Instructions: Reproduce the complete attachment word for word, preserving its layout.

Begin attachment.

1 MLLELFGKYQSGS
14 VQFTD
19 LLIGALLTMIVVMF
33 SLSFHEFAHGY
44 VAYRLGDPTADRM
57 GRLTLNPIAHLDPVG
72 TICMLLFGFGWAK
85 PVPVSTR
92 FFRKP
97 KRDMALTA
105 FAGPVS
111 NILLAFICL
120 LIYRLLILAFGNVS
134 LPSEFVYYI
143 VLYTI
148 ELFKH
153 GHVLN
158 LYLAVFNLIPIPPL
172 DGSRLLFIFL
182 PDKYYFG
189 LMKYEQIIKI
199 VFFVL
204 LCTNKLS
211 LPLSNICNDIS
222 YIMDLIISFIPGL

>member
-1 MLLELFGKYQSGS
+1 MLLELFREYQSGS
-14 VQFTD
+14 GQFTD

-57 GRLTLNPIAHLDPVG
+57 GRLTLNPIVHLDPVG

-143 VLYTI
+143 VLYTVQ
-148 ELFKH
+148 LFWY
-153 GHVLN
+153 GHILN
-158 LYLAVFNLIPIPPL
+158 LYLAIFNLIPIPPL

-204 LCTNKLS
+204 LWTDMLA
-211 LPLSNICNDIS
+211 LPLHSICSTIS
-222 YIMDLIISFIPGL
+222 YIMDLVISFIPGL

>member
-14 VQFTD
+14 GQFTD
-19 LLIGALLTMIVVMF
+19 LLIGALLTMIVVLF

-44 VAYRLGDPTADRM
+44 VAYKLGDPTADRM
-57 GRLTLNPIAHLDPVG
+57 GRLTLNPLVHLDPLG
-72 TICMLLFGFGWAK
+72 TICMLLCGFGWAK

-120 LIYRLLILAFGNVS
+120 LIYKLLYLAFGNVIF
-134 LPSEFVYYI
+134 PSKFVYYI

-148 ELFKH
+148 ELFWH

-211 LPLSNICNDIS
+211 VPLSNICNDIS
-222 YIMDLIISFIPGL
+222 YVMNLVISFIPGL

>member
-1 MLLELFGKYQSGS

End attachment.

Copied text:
1 MLLELFGKYQSGS
14 VQFTD
19 LLIGALLTMIVVMF
33 SLSFHEFAHGY
44 VAYRLGDPTADRM
57 GRLTLNPIAHLDPVG
72 TICMLLFGFGWAK
85 PVPVSTR
92 FFRKP
97 KRDMALTA
105 FAGPVS
111 NILLAFICL
120 LIYRLLILAFGNVS
134 LPSEFVYYI
143 VLYTI
148 ELFKH
153 GHVLN
158 LYLAVFNLIPIPPL
172 DGSRLLFIFL
182 PDKYYFG
189 LMKYEQIIKI
199 VFFVL
204 LCTNKLS
211 LPLSNICNDIS
222 YIMDLIISFIPGL

>member
-1 MLLELFGKYQSGS
+1 MLLELFREYQSGS
-14 VQFTD
+14 GQFTD

-57 GRLTLNPIAHLDPVG
+57 GRLTLNPIVHLDPVG

-143 VLYTI
+143 VLYTVQ
-148 ELFKH
+148 LFWY
-153 GHVLN
+153 GHILN
-158 LYLAVFNLIPIPPL
+158 LYLAIFNLIPIPPL

-204 LCTNKLS
+204 LWTDMLA
-211 LPLSNICNDIS
+211 LPLHSICSTIS
-222 YIMDLIISFIPGL
+222 YIMDLVISFIPGL

>member
-14 VQFTD
+14 GQFTD
-19 LLIGALLTMIVVMF
+19 LLIGALLTMIVVLF

-44 VAYRLGDPTADRM
+44 VAYKLGDPTADRM
-57 GRLTLNPIAHLDPVG
+57 GRLTLNPLVHLDPLG
-72 TICMLLFGFGWAK
+72 TICMLLCGFGWAK

-120 LIYRLLILAFGNVS
+120 LIYKLLYLAFGNVIF
-134 LPSEFVYYI
+134 PSKFVYYI

-148 ELFKH
+148 ELFWH

-211 LPLSNICNDIS
+211 VPLSNICNDIS
-222 YIMDLIISFIPGL
+222 YVMNLVISFIPGL

>member
-1 MLLELFGKYQSGS